[That third-party firm is Public Financial Management Inc., with offices in Ann Arbor. Both PFM and Axe & Ecklund are part of the county's bond and financial consultants pool. For this project, PFM has not yet provided an estimate of their fees, which will be based on the number of hours needed to review the bond proposal. (.pdf of PFM's general consultant proposal, including the firm's fee structure)]

Rabhi agreed with Sizemore that the county is lucky to have others in the community who are qualified to look at this, and it would be great to have their input. He offered to work with Sizemore and the administration to find out the best way to engage these people.

Sizemore said that in his experience, when a consultant is hired, that consultant can be swayed to present the kind of response that the client wants. That wouldn’t be the case with a university expert, he said.

Dan Smith wanted to see a study that “paints the absolute worst-case scenario.” Looking at the markets today, predictions are “all over the place.” At this point, the board is getting only one opinion, he noted.

Board Deliberations: Axe & Ecklund, MFCI

Ronnie Peterson asked about the financial obligations that the county would have toward Axe & Ecklund. Axe replied that there are no financial obligations if the bond proposal doesn’t go through.

Axe also responded to written questions related to his firm. He was asked how the board can be assured that his advice is sound, when he stands to benefit from this proposal. Axe said that this question could be asked any time his firm gives advice on a bond issue. He noted that “we’re the lawyers, we’re not the financial advisors.” [The financial advisor used in this and many other county bond deals, MFCI, is led by Axe's daughter, Meredith Shanle.]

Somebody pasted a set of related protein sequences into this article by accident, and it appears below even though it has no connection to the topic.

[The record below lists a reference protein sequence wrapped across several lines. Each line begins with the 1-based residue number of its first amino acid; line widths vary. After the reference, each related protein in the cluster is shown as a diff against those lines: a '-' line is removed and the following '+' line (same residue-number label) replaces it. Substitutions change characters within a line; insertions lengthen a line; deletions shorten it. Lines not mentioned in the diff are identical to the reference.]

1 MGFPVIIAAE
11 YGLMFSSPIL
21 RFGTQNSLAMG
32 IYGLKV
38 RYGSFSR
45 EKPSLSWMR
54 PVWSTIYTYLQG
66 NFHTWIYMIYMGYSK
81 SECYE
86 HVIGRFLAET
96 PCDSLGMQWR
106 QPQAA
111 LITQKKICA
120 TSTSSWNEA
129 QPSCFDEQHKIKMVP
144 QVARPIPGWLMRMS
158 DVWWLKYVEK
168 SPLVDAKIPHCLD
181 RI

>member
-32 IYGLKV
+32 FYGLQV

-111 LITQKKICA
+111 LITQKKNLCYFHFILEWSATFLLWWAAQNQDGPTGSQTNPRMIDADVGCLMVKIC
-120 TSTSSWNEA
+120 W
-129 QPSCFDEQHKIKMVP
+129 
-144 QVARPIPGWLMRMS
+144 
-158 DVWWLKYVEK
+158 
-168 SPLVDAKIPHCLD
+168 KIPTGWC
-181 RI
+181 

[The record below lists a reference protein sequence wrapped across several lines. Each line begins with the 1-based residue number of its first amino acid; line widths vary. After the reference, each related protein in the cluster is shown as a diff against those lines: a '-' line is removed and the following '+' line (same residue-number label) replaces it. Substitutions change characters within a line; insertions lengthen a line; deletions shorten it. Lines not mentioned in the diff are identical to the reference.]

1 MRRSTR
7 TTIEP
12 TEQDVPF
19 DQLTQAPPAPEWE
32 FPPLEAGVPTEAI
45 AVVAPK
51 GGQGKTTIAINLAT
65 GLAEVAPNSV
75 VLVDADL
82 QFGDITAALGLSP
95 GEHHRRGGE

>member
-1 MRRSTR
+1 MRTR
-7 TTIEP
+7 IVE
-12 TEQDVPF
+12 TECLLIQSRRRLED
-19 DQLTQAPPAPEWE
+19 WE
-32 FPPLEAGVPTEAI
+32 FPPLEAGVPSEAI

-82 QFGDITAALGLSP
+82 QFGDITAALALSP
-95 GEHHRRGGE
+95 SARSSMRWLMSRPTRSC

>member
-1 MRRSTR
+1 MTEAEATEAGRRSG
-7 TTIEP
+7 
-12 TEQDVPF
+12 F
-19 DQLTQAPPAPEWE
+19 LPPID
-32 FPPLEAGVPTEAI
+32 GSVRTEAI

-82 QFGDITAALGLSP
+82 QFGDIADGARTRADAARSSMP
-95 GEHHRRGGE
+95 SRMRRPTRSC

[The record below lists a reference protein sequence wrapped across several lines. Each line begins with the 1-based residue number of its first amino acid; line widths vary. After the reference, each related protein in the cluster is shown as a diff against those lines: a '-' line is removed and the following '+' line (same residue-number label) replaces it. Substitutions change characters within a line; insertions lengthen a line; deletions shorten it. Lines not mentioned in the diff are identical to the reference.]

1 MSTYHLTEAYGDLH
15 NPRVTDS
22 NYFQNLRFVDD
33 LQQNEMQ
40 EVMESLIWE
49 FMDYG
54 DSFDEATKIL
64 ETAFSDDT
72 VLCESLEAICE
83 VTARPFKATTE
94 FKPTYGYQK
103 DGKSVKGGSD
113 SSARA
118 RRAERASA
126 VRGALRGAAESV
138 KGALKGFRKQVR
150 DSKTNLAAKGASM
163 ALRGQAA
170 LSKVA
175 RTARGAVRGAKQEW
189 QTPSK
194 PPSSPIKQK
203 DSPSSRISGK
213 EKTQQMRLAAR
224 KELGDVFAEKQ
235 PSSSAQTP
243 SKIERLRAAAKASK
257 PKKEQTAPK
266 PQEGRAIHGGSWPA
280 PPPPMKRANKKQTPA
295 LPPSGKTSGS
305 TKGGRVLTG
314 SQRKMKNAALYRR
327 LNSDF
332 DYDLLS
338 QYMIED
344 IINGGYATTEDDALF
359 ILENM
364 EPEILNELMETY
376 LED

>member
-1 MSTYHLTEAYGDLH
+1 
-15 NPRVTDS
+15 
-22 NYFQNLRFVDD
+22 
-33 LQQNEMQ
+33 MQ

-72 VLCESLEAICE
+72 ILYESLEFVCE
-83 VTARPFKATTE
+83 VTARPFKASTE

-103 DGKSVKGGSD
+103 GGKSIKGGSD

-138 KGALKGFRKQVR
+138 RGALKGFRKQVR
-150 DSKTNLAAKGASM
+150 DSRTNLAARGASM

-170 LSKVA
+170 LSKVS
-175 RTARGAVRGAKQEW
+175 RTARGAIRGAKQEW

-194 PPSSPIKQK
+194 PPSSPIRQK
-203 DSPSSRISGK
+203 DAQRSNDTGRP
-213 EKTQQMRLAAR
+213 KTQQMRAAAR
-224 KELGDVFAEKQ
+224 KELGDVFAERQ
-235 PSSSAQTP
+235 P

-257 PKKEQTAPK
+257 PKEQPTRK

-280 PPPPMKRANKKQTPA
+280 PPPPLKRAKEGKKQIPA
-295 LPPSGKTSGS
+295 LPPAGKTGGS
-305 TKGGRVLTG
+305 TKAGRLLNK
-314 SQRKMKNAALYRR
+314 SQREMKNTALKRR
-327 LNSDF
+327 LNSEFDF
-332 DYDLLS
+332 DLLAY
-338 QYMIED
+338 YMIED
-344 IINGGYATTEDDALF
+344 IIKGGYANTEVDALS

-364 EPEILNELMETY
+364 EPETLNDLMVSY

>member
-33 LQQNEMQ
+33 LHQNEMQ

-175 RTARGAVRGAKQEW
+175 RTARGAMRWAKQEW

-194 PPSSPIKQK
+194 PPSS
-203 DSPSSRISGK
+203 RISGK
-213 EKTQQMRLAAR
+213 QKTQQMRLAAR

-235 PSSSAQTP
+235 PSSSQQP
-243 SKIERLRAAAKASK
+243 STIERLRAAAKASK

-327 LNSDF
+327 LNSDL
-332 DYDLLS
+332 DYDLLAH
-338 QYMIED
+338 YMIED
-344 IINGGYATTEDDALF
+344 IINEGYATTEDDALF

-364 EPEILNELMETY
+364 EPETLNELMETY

Axe said that if there’s any indication of a problem with a bond issue, “we would naturally bring it to your attention.” The firm has represented Washtenaw County on 131 bond issues since 1973. Since 1981, that amount has totaled $668 million. There’s never been a problem or legal challenge, he said. As bond counsel, his firm has the legal responsibility to defend the bonds for the life of the bonds. Over the years, he said, his firm has issued a lot of legal opinions on behalf of Washtenaw County.

Andy LaBarre asked if it was correct to say that as bond counsel, “you’re on the hook for 25 years?” Yes, Axe replied. “Absolutely.” He added that he valued the county’s business, and it’s his firm’s responsibility to point out any problems. Axe also noted that his firm is not being paid any extra to work on this particular bond issue. “We’re being paid the regular rate that’s already established in the contract we have.” [.pdf of Axe & Ecklund professional services contract with Washtenaw County]